What will you achieve in 2020?

Ahh, the start of a new year. I always enjoy the beginning of the year as it is a great time to reflect on the past year as well as start thinking (& dreaming) about what you want to do over the next 12 months. I have a little ritual at this time of year. I go back through my photos and my calendar and take a look at what I have been up to. I also update my personal financial snapshot to look at our financials and assets/liabilities. After this I start looking at the next 12 months.

So what are your goals for the year? Will you just go through the motions as in the past, or are you going to take the time to identify what you want to achieve at work and at home? Have you taken the time to write them out and commit them to paper? I find that a few random thoughts and ideas in the mind is not the same as writing them down and publishing them as a way to ensure that you take action towards them.

This is even more important if you are a Manager or leader of a team. This is the time to get your people together and work with them to clearly identify the goals and the activities that collectively will achieve these. One recommendation is to use a visual process that allows everyone to participate and get involved. I use a process called Compression Planning, which allows a group of people to equally share and identify the strategies moving forward in a shorter amount of time—walking a way with a written business plan for the next 12 months (with 90 day milestones). So what are you doing with your team to empower and engage them in the goals for the year?

Map Your Goals for 2020:

  1. Your Work Goals. Start by identifying what activity you need to focus on this year to help you achieve the outcomes you want. Capture the 3-5 work goals you want to accomplish and then identify the Critical Path that you need to take to reach these goals. Make sure that you identify goals that will stretch you to the next level.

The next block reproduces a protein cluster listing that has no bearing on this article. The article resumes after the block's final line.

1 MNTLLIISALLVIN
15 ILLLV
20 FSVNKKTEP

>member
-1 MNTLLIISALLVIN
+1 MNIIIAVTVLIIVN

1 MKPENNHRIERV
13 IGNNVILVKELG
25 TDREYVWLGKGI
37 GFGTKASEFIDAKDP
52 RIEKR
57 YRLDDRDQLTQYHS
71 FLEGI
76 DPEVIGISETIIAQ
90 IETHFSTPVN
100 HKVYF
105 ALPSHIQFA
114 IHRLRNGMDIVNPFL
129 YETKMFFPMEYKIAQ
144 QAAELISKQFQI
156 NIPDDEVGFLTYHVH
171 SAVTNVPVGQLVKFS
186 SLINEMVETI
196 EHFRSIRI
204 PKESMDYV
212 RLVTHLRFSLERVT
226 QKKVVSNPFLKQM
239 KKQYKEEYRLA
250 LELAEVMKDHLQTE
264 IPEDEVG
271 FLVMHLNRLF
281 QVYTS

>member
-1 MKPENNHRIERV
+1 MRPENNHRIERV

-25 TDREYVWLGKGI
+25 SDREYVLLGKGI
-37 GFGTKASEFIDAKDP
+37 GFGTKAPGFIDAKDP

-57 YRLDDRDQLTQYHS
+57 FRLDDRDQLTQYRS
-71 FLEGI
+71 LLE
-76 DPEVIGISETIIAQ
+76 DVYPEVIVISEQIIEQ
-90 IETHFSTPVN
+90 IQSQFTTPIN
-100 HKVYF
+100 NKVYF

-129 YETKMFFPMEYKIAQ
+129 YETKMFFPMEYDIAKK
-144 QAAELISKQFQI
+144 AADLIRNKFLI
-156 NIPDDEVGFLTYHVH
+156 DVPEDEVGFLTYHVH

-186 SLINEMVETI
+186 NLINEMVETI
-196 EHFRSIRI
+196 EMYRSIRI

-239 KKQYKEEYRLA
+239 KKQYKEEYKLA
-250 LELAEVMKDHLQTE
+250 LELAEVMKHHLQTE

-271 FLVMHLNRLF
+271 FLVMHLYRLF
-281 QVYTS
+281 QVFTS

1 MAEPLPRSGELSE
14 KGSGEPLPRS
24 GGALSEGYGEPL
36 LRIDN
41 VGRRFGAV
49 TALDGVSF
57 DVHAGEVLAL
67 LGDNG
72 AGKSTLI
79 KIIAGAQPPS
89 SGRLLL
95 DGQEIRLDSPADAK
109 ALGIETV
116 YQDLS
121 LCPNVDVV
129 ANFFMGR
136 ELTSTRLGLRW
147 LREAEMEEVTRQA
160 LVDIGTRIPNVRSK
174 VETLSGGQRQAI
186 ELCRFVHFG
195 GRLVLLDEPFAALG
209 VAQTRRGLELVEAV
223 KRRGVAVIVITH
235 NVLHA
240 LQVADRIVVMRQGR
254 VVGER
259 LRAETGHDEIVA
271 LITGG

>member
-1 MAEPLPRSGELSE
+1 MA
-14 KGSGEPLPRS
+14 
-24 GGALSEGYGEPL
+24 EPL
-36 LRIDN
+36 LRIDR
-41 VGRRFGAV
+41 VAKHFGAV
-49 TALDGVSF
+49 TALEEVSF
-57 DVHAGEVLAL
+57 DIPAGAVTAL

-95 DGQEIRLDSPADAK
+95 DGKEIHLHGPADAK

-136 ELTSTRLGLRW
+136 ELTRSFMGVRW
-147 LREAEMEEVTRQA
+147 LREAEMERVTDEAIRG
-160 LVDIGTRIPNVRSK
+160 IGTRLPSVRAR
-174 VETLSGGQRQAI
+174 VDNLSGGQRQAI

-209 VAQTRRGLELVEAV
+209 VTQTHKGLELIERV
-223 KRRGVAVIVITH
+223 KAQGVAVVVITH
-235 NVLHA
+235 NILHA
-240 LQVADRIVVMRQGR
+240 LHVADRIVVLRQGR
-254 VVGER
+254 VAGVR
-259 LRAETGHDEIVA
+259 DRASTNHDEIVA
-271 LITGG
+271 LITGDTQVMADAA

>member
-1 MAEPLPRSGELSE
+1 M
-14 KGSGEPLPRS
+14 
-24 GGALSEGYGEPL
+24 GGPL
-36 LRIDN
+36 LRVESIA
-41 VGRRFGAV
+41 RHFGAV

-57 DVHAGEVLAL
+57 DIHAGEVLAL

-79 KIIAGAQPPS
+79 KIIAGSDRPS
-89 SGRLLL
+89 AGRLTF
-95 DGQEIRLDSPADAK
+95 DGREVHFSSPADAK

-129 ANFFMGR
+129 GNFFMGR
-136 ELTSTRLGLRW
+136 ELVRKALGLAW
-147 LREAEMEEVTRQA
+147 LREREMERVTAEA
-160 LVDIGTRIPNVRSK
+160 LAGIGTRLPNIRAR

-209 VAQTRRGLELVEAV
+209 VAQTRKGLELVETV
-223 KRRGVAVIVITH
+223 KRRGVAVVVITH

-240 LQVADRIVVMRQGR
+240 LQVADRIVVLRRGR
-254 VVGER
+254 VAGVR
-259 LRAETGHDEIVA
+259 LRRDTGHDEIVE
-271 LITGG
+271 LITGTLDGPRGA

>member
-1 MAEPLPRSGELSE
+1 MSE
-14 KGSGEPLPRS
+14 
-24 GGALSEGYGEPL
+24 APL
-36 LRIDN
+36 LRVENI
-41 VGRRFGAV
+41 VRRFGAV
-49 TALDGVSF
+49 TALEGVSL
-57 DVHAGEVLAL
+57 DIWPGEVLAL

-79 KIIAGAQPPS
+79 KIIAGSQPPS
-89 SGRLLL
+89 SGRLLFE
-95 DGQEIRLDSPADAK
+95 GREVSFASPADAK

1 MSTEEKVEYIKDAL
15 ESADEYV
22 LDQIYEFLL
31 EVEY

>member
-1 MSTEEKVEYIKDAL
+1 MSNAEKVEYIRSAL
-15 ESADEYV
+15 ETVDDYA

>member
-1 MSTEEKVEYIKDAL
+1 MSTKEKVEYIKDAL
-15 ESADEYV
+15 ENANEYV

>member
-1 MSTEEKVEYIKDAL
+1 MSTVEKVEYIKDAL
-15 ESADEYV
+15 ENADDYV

2. Team Goals. If you are in a position of leadership with other people identify what it is that you are going to do to empower, stretch and develop them. Share this with them and commit time and energy to making sure it happens. Ideally you would have a planning session with your people that allows them to get actively involved in identifying the goals or the activities that need to be taken to achieve these goals. Given how quickly the world is changing, this is an important process to use on a regular basis to keep them focused and motivated. 
  3. At Home. Be careful not to get sucked into the world of work and forget the things that are important to you at home. Schedule time to attend your children’s school activities, even during the day (everyone can get 1-2 hours off of work—just plan ahead). Identify the touchpoints and time that you are going to spend with your partner or significant others to make sure that work does not consume all of your time.

When you look at people you know that have achieved great things throughout the year, the majority of them did not just ‘get lucky’, they had a number of goals and worked on a plan to achieve these goals. I have found a direct correlation between writing goals and achieving them. There seems to be something that occurs when we commit our goals onto paper—and use this as a reminder of the things we want to do.  

Also make sure that you share these goals with others, it often will create a sense of purpose with them also thinking and identifying their goals for the year which is a great way to strengthen a team. If you would like to find out more about Compression Planning and how to involve your team in planning the next year’s goals, send me an email and I can share a few ideas.

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